“At some point in 2016 America was broken,” intones a cast member in the opening minutes of The Second City’s latest mainstage production (its one-hundred-and-fifth, but who’s counting). Shortly thereafter this is amended slightly and rendered a bit more realistic: “America was broken but maybe it was never whole in the first place.”
This brokenness (or perhaps, as the title claims, discontent is a better word) is the underlying premise that permeates even the funniest sections of this two-hour revue that often goes to great lengths to pull some of our society’s most deep-seated ills out of the shadows, look them square in the face and find a way to laugh at them.
There’s a trade-off with this approach to sketch comedy. For the most part director Anthony LeBlanc guides his cast through these serious moments, delivering the message-laden goods briefly before smoothly bouncing back into more familiar comic turf. However, a few scenes reminded me of something Leslie Jones told GQ in July: “People right now are so busy trying to teach shit when they’re doing comedy.”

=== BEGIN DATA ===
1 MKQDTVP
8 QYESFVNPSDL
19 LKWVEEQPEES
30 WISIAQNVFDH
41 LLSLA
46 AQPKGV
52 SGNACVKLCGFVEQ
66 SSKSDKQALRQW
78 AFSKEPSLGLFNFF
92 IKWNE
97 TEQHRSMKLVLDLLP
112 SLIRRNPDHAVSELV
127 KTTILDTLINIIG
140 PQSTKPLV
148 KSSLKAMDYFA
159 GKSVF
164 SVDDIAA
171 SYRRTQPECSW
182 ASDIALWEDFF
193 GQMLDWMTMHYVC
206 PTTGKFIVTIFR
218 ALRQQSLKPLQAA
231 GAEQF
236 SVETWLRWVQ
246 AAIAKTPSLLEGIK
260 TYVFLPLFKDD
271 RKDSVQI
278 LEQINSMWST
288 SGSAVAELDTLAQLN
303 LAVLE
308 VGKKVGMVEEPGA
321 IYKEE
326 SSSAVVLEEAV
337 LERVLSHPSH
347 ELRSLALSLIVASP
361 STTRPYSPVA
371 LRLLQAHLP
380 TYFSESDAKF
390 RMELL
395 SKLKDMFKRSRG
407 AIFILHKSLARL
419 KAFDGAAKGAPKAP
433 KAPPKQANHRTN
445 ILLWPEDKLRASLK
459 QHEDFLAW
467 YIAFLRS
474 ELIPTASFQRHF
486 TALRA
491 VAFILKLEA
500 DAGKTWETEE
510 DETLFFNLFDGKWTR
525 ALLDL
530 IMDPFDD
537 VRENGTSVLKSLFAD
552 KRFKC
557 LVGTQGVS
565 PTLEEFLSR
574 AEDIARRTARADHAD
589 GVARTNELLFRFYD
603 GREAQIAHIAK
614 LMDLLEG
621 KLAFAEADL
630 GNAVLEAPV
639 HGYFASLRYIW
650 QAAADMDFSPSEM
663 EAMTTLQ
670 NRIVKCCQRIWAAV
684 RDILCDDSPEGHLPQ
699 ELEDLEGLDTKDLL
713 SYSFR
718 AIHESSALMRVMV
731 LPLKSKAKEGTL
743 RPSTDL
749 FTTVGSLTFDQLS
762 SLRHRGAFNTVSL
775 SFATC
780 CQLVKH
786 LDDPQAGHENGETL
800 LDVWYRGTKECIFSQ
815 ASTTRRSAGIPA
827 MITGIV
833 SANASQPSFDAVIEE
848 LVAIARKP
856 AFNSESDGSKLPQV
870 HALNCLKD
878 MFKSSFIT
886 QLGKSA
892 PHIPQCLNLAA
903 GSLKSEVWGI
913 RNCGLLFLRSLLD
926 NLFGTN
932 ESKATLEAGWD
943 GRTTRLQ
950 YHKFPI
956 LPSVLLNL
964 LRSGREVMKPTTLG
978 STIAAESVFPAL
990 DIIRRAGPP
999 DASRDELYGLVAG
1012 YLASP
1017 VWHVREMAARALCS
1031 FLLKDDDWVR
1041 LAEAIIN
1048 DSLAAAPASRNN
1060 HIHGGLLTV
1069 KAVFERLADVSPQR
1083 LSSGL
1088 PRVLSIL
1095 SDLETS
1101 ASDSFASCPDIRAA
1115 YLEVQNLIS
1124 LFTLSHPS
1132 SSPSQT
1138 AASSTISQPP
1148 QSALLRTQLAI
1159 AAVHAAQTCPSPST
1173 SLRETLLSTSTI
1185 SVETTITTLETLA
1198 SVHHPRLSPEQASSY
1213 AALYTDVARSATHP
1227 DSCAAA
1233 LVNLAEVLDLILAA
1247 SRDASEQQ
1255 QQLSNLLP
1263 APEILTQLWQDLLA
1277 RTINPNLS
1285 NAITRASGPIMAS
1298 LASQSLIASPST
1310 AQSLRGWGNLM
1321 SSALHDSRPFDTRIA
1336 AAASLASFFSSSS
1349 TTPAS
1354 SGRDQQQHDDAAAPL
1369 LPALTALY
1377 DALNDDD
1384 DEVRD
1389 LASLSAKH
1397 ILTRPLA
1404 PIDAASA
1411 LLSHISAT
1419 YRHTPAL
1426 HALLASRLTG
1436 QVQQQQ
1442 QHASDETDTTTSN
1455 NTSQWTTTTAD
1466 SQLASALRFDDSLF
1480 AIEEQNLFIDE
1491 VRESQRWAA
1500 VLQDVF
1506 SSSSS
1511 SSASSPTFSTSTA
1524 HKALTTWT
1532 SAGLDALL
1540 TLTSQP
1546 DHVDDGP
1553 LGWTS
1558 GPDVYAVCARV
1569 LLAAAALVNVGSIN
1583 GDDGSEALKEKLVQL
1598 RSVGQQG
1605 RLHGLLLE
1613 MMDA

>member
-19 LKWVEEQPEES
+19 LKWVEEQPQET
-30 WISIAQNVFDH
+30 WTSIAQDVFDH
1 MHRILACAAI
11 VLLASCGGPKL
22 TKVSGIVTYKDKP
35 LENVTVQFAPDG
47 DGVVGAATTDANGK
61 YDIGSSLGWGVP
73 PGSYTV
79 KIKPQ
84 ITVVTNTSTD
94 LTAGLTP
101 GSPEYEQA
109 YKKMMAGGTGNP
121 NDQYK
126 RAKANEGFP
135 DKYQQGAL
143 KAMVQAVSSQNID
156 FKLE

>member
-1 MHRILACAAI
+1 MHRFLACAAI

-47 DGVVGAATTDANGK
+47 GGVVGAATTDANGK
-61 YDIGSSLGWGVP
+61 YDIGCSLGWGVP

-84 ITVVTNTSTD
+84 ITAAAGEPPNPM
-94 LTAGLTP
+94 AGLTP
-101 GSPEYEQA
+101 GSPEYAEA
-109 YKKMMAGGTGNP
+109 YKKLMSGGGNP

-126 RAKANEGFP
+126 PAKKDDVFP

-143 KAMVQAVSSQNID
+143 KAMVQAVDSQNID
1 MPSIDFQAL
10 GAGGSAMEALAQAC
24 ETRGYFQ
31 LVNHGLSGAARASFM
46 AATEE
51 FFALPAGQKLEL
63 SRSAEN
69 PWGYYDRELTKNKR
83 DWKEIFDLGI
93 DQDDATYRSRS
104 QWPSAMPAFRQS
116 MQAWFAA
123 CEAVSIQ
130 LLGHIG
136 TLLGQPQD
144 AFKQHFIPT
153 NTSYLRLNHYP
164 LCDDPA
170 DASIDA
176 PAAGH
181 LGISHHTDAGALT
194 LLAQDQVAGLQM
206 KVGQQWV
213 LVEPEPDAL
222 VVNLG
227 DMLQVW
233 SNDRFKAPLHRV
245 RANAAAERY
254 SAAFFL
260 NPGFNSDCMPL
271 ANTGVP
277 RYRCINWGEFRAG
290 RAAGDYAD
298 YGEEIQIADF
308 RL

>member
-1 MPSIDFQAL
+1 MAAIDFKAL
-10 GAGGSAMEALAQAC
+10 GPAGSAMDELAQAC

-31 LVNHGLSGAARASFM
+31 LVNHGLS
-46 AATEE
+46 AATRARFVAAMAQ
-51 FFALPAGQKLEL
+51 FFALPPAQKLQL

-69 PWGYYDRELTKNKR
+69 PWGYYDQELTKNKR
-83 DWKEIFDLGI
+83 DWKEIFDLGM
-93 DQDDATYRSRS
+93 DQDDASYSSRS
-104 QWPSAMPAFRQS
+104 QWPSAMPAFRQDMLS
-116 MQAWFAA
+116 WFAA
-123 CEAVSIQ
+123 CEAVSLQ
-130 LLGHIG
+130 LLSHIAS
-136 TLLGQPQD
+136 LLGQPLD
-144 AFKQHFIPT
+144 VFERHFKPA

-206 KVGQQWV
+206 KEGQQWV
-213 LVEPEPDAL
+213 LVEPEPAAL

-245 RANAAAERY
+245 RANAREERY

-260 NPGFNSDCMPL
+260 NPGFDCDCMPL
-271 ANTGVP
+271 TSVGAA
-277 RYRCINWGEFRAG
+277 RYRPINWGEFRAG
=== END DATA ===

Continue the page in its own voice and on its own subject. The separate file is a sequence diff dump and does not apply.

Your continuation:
These may all be worthwhile lessons but given the fact that they’re being delivered on the stage of a comedy venue, they still have to be embedded with humor. In this regard two performers stand out for their skill at blending emotional subtlety with laughs. Returning cast member Paul Jurewicz—now in his third mainstage revue—can capture existential despair in a fleeting gesture or expression, somehow allowing us to laugh at the pain of his characters. It’s a powerful skill for a comedian to have, especially since Jurewicz is equally comfortable with slapstick physical humor.
But it is newcomer Shantira Jackson—making her mainstage debut—who consistently demonstrates an uncanny ability to imbue a given moment with both deep angst and unbridled hope (and yes, laughter). Early on she gives a spoken word monologue about “Black Heaven” that manages to be incisive, insightful, inspirational and, perhaps most importantly, hilarious. If comedy is meant to guide us through these divided and uncertain times, Jackson is the kind of leader we should look to. (Zach Freeman)
Chicago Mainstage, 1616 North Wells, (312)337-3992, secondcity.com $24-$46. Open run.